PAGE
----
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Sonia sacks Tytler, Sharma

The months-long feud between Bihar Congress president Anil Sharma and party in-charge Jagdish Tytler ended on Wednesday with their removal from respective posts.

india Updated: Jun 02, 2010 23:05 IST
Aurangzeb Naqshbandi

The months-long feud between Bihar Congress president Anil Sharma and party in-charge Jagdish Tytler ended on Wednesday with their removal from respective posts.

Congress president Sonia Gandhi appointed Mehboob Ali Kaiser as the PCC chief and handed over the charge of party affairs in Bihar to Union minister Mukul Wasnik, bringing in a Muslim-Dalit combination to the state going to polls later this year.

For its revival in the state after more than two decades, the party — it last ruled Bihar in 1989 — is banking on the support of different social groups, which had shifted their allegiance to others over the years.

While its traditional vote base of upper castes such as Brahmins and Thakurs had shifted to the BJP, Muslims, some backward castes and Dalits moved away to the Rashtriya Janata Dal and the Lok Janshakti Party. The party is now making desperate attempts to bring back them to its fold and the fresh appointments are part of such efforts.

The Congress high command had also taken note of the fact that Tytler-Sharma turf war was affecting its chances to make some gains in the coming assembly elections. A few days ago, the faction-ridden state unit had plunged into crisis after several functionaries submitted their resignation en masse to Gandhi in protest against the appointment of non-Congressmen in the newly constituted pradesh executive committee.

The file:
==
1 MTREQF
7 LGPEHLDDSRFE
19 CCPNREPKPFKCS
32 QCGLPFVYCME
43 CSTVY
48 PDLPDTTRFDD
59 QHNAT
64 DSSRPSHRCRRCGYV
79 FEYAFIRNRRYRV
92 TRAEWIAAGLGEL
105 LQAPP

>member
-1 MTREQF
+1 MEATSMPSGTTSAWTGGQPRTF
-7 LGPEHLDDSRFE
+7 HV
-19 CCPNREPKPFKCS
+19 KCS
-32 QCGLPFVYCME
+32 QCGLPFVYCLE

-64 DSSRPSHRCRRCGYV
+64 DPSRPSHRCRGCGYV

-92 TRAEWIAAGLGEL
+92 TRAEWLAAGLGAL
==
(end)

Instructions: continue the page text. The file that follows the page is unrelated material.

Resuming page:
In Patna, a visibly shocked Sharma said it was a “good idea” to sack him. However, he was quick to claim that during his 22-month tenure he had brought the Congress back to the mainstream of Bihar politics by increasing its vote share from 4 to 15 per cent.

Both Wasnik, a party general secretary known for his organisational skills and Kaiser, a three-time legislator with a no-nonsense approach, have tough task ahead — to restore unity in the faction-ridden party in Bihar barely four months ahead of the elections.

But Kaiser sounded positive. “Congressmen will have to sink their differences if the party is to present itself as a viable political alternative to the ruling NDA in Bihar,” he said in Patna.

(With inputs from Patna)